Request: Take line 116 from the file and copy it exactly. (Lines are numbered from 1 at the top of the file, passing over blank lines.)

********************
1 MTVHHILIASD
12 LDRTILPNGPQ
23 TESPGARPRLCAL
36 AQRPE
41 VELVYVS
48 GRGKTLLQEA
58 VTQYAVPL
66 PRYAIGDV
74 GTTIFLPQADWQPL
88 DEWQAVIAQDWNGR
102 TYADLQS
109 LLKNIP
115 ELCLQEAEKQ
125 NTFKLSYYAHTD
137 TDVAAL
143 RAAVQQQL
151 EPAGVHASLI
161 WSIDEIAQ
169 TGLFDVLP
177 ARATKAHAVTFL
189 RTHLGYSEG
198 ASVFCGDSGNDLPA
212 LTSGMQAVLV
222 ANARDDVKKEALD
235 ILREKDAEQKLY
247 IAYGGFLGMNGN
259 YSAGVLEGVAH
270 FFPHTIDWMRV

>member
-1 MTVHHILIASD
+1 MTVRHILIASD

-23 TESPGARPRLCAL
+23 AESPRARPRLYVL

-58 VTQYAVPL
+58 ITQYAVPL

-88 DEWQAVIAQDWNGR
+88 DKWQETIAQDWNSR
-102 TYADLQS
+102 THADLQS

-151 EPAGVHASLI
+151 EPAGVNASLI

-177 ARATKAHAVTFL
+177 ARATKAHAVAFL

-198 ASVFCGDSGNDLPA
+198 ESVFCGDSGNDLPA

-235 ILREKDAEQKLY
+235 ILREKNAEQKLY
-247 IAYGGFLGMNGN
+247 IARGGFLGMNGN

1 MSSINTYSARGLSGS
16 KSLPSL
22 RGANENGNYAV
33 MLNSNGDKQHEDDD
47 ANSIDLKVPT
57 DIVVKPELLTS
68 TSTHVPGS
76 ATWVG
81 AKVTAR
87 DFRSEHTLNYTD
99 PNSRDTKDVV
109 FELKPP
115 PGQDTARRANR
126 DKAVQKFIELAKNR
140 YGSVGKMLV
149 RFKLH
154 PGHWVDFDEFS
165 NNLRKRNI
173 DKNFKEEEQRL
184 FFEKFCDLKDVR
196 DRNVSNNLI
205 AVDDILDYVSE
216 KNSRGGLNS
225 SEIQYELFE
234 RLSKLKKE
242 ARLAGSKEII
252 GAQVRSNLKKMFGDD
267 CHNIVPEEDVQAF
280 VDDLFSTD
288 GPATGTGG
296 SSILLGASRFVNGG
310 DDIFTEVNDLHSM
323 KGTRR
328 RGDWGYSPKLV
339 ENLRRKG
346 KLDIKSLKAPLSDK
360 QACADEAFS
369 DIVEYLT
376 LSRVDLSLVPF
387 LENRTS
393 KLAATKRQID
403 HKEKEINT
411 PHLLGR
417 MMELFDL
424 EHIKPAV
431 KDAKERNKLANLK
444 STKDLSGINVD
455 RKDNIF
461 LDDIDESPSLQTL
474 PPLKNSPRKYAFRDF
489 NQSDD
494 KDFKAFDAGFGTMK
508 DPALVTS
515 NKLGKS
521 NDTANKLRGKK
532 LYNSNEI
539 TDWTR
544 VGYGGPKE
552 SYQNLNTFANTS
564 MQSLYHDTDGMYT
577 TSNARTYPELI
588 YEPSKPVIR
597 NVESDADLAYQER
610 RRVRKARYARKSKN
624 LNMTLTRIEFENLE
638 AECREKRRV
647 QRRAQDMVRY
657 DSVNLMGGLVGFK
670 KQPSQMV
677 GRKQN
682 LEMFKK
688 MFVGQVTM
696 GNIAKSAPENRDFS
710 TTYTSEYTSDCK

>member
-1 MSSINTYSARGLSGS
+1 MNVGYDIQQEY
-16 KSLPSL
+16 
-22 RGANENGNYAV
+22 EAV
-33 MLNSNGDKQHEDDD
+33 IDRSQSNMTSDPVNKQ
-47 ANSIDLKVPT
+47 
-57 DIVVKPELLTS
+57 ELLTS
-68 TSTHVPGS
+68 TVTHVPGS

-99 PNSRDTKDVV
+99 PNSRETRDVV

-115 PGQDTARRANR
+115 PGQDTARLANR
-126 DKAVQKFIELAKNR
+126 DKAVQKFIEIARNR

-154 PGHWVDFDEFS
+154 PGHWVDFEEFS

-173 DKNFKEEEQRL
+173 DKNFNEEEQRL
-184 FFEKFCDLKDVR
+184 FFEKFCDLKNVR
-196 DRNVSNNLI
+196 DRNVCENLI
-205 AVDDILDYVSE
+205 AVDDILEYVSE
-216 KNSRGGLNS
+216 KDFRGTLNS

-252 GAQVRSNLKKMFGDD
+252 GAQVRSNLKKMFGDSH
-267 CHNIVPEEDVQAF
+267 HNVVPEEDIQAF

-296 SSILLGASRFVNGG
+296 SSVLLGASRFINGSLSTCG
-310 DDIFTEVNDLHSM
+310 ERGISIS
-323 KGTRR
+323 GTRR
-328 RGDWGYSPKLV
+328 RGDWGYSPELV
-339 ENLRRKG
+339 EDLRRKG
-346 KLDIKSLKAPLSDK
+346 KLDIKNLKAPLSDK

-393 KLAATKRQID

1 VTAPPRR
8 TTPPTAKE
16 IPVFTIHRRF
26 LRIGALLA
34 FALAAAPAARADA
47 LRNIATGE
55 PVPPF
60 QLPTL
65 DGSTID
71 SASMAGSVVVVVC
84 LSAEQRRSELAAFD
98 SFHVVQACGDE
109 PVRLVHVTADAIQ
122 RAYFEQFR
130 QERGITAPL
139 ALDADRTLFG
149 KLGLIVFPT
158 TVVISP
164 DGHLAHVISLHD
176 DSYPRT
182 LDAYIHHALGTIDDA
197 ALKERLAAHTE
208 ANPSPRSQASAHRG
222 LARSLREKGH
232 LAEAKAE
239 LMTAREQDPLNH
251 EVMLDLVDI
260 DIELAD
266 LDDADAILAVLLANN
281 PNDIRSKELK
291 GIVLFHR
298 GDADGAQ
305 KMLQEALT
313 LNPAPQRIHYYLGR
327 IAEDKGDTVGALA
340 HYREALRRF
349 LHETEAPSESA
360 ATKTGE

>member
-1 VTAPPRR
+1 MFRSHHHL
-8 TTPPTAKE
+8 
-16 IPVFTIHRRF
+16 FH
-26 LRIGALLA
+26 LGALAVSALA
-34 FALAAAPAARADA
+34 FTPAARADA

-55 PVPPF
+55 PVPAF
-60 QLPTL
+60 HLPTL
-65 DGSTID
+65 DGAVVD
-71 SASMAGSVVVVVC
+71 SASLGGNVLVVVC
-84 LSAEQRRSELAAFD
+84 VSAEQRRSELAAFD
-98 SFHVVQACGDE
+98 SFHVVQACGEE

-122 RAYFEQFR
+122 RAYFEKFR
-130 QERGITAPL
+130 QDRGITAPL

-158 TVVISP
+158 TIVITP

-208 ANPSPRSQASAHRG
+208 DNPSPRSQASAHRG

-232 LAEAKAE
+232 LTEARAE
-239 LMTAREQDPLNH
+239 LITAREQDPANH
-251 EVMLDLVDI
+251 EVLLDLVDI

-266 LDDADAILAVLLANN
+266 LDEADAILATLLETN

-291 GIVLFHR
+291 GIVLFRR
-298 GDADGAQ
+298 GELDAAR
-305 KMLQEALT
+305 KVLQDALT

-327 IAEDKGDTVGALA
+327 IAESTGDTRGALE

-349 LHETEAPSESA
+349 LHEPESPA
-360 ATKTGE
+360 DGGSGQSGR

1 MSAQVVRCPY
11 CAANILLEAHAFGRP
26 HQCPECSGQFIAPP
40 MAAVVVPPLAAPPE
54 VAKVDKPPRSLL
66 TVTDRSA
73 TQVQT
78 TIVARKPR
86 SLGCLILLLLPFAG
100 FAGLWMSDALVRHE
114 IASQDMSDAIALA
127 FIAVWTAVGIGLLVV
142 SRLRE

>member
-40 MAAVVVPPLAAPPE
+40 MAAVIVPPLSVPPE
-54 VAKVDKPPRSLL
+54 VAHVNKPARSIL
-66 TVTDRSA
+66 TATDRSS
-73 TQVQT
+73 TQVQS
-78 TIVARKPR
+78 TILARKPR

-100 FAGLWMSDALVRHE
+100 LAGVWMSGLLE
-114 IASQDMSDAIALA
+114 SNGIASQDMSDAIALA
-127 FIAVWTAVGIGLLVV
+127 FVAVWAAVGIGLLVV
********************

647 QRRAQDMVRY